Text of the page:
Fifty years ago, at 7:50 am (Eastern Time) on April 26, 1962, mankind made its first impact on the moon when Ranger 4 crashed onto the dark side of the lunar surface. Ranger was designed to send pictures from the moon, but that part of the mission failed: One small misstep for man, but one giant leap for mankind.
Three days earlier, on April 23, the 730-pound Ranger capsule was perched atop an Atlas-Agena B rocket to begin its 64-hour, 250,000-mile jaunt to the moon. Ranger was the first of many tentative steps along the road to fulfilling President Kennedy’s mandate to put a man on the moon and bring him back safely by the end of the 1960s. My father was closely involved with that dream as a design engineer and project manager for Boeing*. He worked in three states on the booster rocket that lifted our astronauts into space.
Ranger’s launch was timed to coincide with the April 21 opening of the Seattle World’s Fair, which focused on the role of air and space in the creation of a wonderful world of flight. As a Seattle kid, I remember it well. Gravity seemed to be our last frontier. I remember the gyro-copters, the rocket back-packs, the elevated Monorail, a flying saucer on sticks called the Space Needle, and the promise of high-speed “air cars” that would soon cloud our skies. The Fair was a glorious playground from April 21 to October 21, 1962. By the time it closed, “Century 21” had greeted over 10 million visitors, and even made a profit!
President Kennedy marked the opening of the Fair by telephone. At the time, he was far more concerned with the price-fixing schemes by U.S. Steel than with our faraway fairground. (Read more about that in my last blog). Six months later, on the day the Fair closed, President Kennedy had to back out of his promised Seattle appearance due to a “bad cold,” but the truth was that he was fighting a high-stakes game of chicken with the Soviets over their Cuban missiles.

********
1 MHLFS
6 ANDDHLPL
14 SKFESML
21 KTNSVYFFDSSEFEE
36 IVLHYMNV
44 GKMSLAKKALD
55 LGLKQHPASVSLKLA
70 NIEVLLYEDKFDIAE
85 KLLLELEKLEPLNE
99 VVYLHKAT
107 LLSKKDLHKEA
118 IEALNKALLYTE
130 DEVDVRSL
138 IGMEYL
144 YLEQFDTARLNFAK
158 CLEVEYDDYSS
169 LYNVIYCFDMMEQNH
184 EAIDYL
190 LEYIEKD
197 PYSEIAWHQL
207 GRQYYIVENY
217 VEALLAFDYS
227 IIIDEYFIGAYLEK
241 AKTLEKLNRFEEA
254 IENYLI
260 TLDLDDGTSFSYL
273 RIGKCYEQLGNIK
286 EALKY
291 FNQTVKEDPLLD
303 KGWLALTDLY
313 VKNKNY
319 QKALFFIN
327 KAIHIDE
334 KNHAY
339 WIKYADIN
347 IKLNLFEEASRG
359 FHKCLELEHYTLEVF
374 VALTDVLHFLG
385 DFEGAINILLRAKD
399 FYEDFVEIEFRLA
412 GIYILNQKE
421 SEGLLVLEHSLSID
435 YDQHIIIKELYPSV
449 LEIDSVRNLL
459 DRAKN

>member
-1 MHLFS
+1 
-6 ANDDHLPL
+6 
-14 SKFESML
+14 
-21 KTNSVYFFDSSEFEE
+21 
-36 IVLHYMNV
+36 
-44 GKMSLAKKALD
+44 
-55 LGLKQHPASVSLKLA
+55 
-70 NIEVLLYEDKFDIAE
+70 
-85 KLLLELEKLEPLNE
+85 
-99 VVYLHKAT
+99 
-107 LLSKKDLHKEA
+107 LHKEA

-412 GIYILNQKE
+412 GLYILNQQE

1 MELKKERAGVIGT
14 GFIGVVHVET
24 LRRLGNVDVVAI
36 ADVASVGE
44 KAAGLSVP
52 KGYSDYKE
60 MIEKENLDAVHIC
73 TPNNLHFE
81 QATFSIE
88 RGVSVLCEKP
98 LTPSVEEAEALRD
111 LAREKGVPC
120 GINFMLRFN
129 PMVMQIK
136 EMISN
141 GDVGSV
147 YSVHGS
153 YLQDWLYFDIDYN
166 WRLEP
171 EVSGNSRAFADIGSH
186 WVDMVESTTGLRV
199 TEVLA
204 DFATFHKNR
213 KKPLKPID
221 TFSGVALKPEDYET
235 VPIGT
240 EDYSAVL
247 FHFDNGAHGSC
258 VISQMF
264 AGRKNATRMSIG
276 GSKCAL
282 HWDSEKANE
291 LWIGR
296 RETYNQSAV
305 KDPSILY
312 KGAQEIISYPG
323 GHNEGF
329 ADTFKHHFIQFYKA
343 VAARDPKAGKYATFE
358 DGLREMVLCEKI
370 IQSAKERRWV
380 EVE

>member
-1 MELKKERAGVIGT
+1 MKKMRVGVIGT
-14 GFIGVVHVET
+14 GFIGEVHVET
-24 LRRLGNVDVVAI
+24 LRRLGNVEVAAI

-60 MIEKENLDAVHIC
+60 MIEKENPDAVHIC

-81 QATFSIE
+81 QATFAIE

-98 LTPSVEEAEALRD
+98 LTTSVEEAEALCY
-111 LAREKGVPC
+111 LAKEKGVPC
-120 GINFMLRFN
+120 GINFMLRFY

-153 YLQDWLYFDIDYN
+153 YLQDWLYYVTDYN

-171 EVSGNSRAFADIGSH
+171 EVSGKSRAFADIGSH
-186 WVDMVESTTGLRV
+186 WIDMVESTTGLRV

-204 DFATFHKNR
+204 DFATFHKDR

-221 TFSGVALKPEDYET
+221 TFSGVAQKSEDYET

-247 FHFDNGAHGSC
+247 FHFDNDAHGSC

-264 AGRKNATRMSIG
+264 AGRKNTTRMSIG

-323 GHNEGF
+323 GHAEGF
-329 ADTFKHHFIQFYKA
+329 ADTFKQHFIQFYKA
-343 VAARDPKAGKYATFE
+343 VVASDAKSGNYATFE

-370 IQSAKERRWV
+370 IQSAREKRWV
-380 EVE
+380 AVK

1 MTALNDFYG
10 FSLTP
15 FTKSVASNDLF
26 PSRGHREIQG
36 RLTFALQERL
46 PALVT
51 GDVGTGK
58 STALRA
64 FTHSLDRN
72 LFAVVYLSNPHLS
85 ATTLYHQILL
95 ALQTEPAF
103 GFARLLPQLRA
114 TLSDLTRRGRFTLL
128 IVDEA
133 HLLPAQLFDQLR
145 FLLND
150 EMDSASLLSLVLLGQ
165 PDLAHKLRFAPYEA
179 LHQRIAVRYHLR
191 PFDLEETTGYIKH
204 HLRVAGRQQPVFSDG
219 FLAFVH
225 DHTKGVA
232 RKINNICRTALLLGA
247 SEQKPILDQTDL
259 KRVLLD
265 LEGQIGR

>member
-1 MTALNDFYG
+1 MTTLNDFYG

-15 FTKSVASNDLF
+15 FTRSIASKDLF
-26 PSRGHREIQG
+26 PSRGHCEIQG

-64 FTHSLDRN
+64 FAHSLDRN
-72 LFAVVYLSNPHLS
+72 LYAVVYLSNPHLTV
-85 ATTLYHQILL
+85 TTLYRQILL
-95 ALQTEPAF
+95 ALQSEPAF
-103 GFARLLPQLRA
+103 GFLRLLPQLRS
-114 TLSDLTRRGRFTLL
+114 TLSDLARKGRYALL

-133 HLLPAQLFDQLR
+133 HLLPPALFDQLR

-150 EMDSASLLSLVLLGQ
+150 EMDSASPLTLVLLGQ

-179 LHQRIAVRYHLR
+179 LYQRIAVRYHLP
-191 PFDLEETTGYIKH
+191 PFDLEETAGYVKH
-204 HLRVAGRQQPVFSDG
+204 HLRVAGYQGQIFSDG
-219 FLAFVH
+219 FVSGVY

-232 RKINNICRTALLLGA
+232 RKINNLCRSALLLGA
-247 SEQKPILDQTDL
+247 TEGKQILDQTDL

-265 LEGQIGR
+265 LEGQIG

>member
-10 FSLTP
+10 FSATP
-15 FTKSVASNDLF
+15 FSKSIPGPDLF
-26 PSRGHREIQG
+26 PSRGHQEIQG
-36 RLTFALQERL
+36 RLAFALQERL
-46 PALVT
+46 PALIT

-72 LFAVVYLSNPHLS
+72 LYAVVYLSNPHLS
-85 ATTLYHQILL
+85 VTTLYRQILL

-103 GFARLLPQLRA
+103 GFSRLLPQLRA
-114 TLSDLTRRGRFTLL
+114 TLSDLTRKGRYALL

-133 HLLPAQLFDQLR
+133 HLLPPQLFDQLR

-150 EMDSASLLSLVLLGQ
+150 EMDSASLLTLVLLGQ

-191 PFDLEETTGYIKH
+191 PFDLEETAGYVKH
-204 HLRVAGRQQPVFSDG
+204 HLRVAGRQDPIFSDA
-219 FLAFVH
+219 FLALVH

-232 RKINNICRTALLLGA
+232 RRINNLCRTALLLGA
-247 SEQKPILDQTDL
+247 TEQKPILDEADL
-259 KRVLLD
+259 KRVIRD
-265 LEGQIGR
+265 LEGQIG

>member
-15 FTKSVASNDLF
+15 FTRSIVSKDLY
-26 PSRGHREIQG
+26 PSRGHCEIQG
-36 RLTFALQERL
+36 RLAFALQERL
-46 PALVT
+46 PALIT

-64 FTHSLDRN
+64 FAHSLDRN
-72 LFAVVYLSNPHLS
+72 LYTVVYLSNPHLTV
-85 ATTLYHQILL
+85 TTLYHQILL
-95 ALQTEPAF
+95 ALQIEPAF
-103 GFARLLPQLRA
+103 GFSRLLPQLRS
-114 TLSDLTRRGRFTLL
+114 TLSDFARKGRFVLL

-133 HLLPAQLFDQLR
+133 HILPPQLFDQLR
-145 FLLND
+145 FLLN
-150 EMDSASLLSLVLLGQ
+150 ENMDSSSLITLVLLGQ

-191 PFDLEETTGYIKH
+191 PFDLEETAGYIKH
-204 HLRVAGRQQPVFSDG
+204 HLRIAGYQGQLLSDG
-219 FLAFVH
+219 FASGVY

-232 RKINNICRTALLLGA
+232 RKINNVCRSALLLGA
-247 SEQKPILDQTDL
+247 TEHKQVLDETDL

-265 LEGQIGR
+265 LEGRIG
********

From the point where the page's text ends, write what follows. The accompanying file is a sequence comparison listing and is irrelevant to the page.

Ironically, the Seattle World’s Fair anticipated the October Cuban missile crisis. Visitors were channeled through a 40-second “Bubbleator” to enter the “world of tomorrow.” Before reaching tomorrow, however, we had to view “The Threshold and the Threat,” featuring images of a desperate family in a fallout shelter on one panel, followed by a perfect new world. We were invited to choose between destruction and life. Our visual cues were a mushroom cloud and a photo of Marilyn Monroe – not a very difficult choice!
Meet the Jetson’s
The Jetsons was a prime-time ABC cartoon series launched in 1962 and set in the “Orbit City” of 2062. The opening theme was jaunty: “Meet George Jetson, son Elroy, daughter Judy, and wife Jane.” That cartoon family was not very far removed from the future imagined at our Seattle fairgrounds. Even as we look back at the 1962 photos, we see crew-cut men in suits and ties inventing ever-more exciting toys, while wife Jane is relegated to a space-age kitchen. So, short-term, the Fair missed seeing feminism, civil rights, the Beatles, long hair, draft riots, and hippies.
Fifty years later, the Space Needle still smiles on Seattle, but the Monorail is chronically broken. There are no air cars, rocket packs, or gyro-copters crashing into each other. We haven’t put a man on the moon since 1972. Seattle’s 1.2-mile Monorail never caught on, suffering several accidents and reversals at the ballot box. But our skies are filled with something better – Internet “hot spots” and cloud computing!
We were already on the road to personal computers and the Internet by the time the Fair opened. On April 25, 1961, Robert Noyce was awarded a patent for the integrated circuit – a chip of electronic components in semi-conductive material – the start of the Computer Revolution. In addition, we sowed the seeds for free access to knowledge in the sky 20 years ago when Tim Berners-Lee, a British computer scientist working at CERN in Geneva, created the entry code (you know: http://www) to the knowledge-sphere.